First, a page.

mass hyperthermic cognitive dysfunction
I remembered the effect that the view of the tremendous and ever-moving glacier had produced upon my mind when I first saw it. It had then filled me with a sublime ecstasy, that gave wings to the soul, and allowed it to soar from the obscure world to light and joy.
– Mary Shelley, Frankenstein
The glaciers of Switzerland are weeping away. Do these dwindling bodies of the alpine, like Walter Benjamin’s true image of the past, yet flare up in slow motion, at the very instant of their passing? Might each mass of disappearing ice shelter a singular energy, spirit, or even, as Brazilian anthropologist Eduardo Viveiros de Castro (2016) is teaching us to recognize, the soulful personality of an embodied point of view? Interpreting the “multinatural” perspectivism of Amerindian cosmologies, Viveiros de Castro describes “a universe inhabited by diverse types of actants or subjective agents, human or otherwise – gods, animals, the dead, plants, meteorological phenomena, and often objects or artifacts as well – equipped with the same general ensemble of perceptive, appetitive, and cognitive dispositions: with the same kind of soul.” (Viveiros de Castro 2016: 56) In Indigenous cosmology, he argues, it is the difference and multiplicity of bodies, rather than ostensible difference in mind-soul, that generates personhood and world-views: each kind of body entails a point of view and, therefore, all are potentially persons. “Personhood and perspectiveness – the capacity to occupy a point of view – is a question of degree, context and position rather than a property distinct to a specific species.” (Viveiros de Castro 2016: 57-58) The “Amerindian epistemological convention” thus follows the principle that “an object is an insufficiently interpreted subject.” (Viveiros de Castro 2016: 62) Could a disappearing glacier, then, reveal itself as a kind of person and actant, powerful enough to create or alter relations of intimacy among the living and the dead? Could a glacier fall in love with a human, or a human with a glacier? In his 2011 climate satire EisTau, translated into English in 2016 as The Lamentations of Zeno, German novelist Ilija Trojanow casts oblique light on a sharable anguish, at the meeting points of modernist and Indigenous science. Trojanow unfolds the portrait of a glaciologist in mourning for his lost beloved, an “exterminated” glacier. All too aware of planetary change and its social causes, Zeno Hintermeier has slipped into end-Holocene melancholia. He has fled the scene of his glacier’s social murder, and has traded academia for the paradoxes of guiding climate tourists on a regular cruise ship to Antarctica. In one encounter onboard, Zeno shares his “theory of mass hyperthermic cognitive dysfunction,” an ironic attempt to translate his trauma into scientific idiom. Mass hyperthermic cognitive dysfunction is “a syndrome with symptoms that mirror those of hypothermia when overexposure to cold addles the mind to the point that people freezing to death suddenly feel warm and start taking off their clothes. This paradoxical undressing is known as hypothermic cognitive disfunction, and sets in when the body temperature drops below 90°. And while we have scientific proof that people in this state lose their ability to think and therefore to save themselves, I don’t know of a corresponding temperature threshold marking the onset of the hyperthermic equivalent. But it’s obvious that our collective mind is similarly addled, since we keep turning up the temperature on a planet that’s already unbearably hot.” (Trojanow 2016: 94) (GR)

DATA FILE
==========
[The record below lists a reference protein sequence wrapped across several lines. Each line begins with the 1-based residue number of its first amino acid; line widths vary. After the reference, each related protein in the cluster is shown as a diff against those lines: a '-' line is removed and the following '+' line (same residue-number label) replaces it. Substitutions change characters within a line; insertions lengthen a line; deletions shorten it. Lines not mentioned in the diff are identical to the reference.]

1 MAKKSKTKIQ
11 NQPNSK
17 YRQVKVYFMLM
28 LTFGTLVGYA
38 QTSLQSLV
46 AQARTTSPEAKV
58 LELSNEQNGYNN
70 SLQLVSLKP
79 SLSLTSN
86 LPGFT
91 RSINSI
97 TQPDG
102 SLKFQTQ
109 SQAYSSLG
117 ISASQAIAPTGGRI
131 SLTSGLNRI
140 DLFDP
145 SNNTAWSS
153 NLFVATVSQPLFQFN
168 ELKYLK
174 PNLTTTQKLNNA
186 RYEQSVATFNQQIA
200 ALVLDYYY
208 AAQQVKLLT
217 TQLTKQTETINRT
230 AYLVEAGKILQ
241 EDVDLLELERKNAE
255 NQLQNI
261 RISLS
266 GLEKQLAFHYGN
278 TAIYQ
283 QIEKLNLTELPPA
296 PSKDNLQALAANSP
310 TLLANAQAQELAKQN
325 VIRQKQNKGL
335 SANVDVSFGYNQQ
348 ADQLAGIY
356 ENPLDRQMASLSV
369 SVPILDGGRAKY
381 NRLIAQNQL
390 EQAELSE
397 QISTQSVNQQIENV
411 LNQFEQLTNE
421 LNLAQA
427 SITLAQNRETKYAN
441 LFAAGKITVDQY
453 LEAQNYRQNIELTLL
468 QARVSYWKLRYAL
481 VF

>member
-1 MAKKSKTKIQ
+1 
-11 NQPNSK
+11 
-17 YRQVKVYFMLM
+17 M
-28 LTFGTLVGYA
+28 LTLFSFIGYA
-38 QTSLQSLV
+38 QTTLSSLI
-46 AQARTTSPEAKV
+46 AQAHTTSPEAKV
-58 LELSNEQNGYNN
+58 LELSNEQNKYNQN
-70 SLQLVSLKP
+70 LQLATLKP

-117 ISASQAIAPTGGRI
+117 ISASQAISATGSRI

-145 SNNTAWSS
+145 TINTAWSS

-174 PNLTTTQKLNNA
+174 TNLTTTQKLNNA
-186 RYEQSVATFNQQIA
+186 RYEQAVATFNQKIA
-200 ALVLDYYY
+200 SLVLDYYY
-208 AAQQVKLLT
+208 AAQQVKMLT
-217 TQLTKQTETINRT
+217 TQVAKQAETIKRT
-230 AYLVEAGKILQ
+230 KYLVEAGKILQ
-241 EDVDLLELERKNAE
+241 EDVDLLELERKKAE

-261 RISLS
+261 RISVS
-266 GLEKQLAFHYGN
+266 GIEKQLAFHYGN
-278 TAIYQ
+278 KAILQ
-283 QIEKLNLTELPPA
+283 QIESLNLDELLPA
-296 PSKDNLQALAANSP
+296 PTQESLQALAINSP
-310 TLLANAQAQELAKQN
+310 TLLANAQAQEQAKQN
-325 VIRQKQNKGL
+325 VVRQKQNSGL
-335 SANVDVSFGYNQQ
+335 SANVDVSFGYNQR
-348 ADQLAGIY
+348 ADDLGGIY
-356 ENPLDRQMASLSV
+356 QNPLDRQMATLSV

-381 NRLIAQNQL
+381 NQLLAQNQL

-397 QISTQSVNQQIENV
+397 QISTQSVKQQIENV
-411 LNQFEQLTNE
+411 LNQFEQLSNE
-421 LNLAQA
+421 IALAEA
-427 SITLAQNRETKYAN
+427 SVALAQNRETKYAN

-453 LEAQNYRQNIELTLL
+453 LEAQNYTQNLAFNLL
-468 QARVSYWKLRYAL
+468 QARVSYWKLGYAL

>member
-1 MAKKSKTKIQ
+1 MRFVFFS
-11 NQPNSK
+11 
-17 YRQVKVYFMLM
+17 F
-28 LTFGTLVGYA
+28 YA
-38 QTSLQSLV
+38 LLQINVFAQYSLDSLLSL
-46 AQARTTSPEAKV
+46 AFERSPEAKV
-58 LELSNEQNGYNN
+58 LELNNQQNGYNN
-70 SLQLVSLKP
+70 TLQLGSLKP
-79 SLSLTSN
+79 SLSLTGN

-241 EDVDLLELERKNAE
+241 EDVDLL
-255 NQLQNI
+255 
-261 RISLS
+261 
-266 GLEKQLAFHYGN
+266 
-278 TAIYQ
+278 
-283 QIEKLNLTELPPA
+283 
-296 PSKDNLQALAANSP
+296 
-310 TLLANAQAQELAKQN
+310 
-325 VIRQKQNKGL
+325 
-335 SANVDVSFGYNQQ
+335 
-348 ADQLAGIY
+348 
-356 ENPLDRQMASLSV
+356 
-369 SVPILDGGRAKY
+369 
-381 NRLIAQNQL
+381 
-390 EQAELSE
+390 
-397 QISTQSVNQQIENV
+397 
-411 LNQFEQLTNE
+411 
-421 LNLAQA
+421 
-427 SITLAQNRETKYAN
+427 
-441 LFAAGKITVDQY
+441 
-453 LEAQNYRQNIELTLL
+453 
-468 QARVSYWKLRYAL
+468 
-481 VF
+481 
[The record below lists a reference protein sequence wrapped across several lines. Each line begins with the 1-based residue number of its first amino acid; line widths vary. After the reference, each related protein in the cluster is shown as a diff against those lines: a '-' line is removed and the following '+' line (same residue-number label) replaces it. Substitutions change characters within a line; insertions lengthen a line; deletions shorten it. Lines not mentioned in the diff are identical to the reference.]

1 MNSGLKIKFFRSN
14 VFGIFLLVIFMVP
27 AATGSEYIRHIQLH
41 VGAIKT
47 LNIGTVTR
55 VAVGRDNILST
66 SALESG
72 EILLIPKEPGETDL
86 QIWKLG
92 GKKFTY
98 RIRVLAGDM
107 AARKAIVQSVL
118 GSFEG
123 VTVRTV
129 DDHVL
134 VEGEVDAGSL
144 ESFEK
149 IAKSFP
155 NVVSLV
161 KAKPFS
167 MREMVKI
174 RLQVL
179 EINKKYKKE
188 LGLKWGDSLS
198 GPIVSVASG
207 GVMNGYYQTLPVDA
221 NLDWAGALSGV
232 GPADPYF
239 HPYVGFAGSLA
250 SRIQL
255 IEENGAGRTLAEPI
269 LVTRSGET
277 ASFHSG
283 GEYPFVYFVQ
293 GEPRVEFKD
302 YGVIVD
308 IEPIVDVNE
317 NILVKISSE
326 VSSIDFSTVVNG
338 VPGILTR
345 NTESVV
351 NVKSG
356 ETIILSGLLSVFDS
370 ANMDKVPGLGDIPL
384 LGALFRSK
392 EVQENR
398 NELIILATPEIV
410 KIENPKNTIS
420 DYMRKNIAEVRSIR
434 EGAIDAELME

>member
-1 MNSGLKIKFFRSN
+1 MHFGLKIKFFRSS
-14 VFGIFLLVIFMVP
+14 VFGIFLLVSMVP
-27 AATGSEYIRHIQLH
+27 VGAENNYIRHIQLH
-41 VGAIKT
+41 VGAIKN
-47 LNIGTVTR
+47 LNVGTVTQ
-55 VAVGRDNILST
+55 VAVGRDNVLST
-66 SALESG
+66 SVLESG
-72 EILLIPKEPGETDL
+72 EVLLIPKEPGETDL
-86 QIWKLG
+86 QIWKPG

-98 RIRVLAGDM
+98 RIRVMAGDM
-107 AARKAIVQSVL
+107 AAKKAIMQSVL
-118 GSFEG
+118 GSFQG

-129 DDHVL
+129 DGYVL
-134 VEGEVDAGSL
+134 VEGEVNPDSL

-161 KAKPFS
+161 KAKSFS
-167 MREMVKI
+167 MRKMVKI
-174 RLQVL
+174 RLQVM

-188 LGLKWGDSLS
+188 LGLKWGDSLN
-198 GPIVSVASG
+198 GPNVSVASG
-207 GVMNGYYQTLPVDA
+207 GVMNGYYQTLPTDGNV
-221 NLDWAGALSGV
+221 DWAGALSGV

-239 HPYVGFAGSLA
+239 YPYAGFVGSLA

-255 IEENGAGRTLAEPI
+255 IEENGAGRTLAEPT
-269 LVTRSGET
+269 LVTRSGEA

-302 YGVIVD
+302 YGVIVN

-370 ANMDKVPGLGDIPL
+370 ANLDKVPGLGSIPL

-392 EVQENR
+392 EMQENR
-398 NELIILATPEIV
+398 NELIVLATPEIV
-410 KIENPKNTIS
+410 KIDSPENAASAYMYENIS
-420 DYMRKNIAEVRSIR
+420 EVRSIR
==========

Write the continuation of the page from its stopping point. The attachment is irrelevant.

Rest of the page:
Image: Glacier observation under the spell of several 4000m peaks in Valais. Photographed by GLAMOS, courtesy of ETH Zürich. GLAMOS, the Swiss Glacier Monitoring Network, documents long-term fluctuations in glaciers located in the Swiss Alps. It is operated jointly by Switzerland’s Cryospheric Commission, the Laboratory of Hydraulics, Hydrology and Glaciology (VAW) at ETH Zürich, and the Universities of Fribourg and Zürich. GLAMOS images are secured with support from the Swiss Federal Office for the Environment and the Swiss Academy of Sciences (SCNAT). More on the GLAMOS project can be found here.
Related interview: Martin Beniston